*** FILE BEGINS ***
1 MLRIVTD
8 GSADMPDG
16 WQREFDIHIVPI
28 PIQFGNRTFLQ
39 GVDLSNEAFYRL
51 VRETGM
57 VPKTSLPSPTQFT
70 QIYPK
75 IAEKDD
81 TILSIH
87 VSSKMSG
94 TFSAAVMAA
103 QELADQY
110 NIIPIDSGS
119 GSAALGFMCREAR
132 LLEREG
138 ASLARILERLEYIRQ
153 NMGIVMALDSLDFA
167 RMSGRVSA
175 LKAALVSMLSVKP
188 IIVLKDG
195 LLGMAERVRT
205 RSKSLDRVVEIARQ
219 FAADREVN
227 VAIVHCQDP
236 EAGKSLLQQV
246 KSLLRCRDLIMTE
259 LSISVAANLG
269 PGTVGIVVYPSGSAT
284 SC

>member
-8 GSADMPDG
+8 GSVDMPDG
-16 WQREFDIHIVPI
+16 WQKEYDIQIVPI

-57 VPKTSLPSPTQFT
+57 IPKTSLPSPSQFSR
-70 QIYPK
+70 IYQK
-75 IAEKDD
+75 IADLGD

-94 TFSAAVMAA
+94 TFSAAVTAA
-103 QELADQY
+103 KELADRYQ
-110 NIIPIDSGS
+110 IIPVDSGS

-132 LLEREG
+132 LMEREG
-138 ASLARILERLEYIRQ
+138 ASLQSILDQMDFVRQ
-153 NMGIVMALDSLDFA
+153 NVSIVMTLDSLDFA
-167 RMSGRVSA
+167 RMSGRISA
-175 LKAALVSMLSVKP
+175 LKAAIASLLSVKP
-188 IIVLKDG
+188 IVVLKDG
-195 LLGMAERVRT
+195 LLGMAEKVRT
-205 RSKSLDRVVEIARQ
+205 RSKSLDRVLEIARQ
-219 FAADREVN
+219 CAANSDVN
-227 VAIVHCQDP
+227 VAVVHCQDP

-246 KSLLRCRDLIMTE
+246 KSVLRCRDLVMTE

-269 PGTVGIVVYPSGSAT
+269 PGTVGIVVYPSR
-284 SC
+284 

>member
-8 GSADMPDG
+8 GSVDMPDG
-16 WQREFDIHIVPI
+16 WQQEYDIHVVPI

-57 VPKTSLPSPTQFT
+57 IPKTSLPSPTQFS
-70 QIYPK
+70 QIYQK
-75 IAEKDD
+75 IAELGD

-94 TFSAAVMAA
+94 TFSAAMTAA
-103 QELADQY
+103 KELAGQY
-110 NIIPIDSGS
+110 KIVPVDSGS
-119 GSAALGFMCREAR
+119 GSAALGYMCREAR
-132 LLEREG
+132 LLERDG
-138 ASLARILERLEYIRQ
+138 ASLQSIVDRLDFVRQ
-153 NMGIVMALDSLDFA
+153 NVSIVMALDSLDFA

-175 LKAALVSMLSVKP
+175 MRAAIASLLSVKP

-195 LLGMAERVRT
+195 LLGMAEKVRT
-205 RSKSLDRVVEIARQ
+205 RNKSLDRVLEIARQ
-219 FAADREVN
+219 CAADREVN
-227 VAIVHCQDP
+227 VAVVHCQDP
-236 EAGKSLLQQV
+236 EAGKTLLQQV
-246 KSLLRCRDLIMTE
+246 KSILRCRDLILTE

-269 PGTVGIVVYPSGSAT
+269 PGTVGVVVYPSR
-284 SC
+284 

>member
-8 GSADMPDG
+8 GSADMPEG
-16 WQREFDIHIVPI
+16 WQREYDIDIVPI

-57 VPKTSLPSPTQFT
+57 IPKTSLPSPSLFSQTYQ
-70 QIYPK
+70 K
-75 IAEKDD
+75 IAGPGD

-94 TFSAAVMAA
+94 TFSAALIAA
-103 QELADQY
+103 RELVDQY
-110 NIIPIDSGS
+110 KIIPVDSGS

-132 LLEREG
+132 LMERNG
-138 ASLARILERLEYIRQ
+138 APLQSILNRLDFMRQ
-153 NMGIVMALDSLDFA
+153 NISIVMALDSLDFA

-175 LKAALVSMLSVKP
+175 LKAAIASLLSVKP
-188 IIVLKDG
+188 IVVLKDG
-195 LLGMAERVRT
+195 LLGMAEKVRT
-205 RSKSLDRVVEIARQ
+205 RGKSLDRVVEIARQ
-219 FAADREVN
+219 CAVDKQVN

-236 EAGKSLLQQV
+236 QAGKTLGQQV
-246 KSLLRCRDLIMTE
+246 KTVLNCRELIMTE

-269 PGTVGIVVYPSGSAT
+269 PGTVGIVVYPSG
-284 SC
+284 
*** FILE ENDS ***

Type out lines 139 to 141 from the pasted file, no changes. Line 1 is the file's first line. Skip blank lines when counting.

+153 NISIVMALDSLDFA

-175 LKAALVSMLSVKP
+175 LKAAIASLLSVKP